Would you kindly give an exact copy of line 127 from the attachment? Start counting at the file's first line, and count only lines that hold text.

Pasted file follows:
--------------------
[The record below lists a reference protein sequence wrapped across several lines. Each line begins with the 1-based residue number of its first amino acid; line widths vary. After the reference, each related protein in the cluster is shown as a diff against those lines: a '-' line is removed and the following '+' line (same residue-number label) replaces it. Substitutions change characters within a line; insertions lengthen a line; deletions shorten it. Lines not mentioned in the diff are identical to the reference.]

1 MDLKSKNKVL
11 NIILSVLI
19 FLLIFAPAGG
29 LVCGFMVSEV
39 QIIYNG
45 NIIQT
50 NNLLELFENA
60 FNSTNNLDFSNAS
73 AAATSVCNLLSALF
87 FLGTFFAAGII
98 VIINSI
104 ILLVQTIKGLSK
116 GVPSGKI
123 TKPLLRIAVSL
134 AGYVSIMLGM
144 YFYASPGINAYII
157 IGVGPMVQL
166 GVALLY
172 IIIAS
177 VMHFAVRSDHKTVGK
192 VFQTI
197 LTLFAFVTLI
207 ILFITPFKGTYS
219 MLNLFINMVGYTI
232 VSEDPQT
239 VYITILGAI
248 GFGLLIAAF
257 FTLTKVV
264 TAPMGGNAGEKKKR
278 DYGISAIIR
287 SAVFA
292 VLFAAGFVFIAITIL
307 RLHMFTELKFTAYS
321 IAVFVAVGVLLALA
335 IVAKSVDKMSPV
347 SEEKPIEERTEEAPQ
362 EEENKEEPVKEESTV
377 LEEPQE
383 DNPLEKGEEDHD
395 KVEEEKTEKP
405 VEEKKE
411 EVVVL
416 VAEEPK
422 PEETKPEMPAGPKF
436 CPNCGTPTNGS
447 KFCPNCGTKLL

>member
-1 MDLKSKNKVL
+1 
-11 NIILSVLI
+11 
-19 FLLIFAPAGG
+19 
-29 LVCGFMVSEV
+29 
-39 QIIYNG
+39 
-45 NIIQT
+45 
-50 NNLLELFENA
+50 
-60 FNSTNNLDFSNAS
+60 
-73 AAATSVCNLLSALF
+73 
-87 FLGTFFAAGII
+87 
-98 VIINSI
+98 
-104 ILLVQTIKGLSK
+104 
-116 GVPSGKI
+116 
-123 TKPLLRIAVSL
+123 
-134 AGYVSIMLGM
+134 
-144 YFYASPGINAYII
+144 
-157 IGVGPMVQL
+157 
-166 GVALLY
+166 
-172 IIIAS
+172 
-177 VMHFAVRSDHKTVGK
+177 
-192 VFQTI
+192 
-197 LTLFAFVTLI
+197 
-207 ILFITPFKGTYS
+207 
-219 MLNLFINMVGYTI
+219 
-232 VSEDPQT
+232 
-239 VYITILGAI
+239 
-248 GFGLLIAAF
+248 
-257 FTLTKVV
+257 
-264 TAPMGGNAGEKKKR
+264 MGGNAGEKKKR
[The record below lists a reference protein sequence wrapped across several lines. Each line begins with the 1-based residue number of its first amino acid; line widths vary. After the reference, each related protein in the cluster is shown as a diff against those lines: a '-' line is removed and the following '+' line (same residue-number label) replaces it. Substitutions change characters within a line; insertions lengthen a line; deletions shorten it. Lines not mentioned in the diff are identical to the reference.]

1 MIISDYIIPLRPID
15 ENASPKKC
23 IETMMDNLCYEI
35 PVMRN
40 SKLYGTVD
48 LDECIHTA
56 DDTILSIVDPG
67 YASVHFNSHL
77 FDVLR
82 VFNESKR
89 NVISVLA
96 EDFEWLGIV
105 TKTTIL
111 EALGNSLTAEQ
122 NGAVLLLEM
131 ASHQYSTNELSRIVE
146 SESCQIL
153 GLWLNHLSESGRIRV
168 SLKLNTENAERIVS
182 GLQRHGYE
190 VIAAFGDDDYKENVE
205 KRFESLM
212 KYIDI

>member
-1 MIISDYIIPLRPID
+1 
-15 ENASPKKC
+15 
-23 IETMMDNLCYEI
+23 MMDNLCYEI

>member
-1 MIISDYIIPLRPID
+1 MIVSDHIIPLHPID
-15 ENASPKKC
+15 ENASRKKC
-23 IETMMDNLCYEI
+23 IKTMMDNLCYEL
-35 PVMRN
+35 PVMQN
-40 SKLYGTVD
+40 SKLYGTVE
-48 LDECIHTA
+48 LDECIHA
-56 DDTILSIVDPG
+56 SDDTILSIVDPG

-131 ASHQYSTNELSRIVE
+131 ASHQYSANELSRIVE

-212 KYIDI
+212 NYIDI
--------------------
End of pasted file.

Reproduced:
182 GLQRHGYE